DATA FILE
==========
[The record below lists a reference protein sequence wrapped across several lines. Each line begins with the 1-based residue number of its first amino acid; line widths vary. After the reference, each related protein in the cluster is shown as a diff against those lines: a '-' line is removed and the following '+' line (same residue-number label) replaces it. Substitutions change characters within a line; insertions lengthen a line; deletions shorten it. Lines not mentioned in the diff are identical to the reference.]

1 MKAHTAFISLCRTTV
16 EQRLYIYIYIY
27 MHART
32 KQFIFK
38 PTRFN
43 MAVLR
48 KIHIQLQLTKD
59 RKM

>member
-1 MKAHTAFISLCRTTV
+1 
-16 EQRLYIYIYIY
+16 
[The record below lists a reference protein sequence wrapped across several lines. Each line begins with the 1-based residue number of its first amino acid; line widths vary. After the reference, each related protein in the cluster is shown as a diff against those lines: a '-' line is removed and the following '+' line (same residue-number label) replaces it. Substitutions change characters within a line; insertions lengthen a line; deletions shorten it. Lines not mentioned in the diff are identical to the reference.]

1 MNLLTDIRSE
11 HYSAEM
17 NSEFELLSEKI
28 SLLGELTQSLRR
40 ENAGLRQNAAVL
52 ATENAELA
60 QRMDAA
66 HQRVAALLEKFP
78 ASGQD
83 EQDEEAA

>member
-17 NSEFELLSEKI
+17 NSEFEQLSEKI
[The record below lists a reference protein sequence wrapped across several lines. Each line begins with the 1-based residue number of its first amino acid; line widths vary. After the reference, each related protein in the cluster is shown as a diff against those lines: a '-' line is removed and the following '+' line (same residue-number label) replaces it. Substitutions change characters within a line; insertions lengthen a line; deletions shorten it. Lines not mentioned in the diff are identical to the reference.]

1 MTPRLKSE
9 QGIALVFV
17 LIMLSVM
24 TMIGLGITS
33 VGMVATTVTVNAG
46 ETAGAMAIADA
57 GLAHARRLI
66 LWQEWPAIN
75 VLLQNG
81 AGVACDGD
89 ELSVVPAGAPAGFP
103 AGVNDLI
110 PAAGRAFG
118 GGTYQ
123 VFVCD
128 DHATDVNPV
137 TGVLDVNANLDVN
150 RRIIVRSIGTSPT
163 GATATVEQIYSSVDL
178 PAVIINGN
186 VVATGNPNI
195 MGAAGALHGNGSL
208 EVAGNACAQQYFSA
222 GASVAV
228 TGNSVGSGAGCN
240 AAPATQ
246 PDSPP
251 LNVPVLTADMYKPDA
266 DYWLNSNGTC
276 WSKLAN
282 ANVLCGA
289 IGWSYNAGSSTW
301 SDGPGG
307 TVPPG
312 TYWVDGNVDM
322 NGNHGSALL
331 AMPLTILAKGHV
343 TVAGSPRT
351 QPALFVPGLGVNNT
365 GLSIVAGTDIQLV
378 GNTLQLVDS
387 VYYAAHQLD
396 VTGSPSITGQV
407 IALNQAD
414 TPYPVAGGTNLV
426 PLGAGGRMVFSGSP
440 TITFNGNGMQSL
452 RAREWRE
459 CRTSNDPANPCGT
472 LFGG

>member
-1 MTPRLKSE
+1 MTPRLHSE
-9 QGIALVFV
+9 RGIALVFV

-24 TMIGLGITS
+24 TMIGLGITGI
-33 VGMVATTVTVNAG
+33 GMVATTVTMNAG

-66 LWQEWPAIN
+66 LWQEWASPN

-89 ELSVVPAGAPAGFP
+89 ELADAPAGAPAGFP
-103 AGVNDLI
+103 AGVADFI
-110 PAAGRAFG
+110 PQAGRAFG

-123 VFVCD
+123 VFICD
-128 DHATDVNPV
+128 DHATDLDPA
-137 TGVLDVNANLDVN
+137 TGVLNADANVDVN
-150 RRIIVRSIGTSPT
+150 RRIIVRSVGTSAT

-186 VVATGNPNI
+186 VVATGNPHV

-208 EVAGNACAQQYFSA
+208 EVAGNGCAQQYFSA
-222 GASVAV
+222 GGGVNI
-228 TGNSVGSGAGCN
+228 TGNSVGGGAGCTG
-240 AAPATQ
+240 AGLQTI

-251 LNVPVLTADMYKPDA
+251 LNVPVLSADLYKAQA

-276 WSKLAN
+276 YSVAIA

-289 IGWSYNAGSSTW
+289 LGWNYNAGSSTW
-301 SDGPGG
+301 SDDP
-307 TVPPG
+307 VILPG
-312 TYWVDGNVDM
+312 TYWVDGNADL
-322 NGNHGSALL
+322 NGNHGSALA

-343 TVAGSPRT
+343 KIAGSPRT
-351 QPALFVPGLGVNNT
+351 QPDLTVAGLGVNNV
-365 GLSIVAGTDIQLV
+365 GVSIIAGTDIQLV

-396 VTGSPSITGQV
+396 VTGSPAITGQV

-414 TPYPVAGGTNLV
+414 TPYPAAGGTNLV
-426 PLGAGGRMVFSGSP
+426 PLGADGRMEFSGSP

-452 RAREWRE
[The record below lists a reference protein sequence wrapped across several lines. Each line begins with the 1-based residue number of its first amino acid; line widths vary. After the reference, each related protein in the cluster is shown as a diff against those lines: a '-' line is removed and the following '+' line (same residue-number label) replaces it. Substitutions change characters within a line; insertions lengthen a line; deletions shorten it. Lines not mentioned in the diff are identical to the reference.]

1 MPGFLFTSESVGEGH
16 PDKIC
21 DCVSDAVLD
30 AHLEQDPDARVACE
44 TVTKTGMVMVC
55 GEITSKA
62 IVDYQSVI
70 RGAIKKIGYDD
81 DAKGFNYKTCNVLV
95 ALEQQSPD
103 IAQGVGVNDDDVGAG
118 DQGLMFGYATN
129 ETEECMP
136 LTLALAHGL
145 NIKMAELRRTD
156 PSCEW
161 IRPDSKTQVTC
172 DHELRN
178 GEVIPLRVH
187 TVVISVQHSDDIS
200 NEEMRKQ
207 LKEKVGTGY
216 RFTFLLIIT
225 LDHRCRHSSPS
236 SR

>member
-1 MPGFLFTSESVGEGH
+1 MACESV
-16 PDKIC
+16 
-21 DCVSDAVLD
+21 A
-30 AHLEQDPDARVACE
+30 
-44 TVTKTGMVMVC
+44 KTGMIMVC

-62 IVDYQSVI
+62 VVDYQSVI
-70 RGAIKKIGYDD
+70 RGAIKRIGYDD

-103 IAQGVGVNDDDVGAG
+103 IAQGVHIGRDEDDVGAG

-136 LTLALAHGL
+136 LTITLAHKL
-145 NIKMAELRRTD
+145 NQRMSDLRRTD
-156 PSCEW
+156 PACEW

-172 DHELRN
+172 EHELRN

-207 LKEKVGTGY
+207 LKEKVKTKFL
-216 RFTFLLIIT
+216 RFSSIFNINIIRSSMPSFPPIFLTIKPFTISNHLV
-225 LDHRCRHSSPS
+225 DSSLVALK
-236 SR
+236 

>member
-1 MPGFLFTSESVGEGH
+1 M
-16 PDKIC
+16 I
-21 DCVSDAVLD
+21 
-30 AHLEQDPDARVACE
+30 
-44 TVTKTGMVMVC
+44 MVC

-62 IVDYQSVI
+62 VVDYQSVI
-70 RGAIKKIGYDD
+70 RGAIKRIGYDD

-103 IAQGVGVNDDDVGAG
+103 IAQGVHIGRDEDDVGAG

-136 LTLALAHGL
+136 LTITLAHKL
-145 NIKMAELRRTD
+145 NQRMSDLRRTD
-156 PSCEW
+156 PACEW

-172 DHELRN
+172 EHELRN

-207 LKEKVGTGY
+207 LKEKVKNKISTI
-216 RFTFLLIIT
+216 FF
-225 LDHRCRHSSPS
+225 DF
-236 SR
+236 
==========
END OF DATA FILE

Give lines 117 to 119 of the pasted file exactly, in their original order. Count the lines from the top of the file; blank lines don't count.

-276 WSKLAN
+276 YSVAIA

-289 IGWSYNAGSSTW